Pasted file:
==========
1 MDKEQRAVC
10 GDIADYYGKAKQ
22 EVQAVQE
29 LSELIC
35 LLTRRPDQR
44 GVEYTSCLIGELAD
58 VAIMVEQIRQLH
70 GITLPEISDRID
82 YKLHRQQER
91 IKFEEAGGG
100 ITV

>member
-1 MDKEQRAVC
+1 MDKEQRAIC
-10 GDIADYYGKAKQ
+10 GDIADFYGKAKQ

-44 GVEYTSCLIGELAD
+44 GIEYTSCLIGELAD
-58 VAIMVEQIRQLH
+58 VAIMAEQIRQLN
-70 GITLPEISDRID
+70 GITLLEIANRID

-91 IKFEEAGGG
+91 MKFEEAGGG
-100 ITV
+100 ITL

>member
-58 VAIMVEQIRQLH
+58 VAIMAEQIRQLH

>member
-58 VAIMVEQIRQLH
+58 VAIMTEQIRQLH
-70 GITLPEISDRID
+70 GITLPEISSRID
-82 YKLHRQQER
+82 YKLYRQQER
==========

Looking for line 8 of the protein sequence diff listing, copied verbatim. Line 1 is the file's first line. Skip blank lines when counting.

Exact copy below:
70 GITLPEISDRID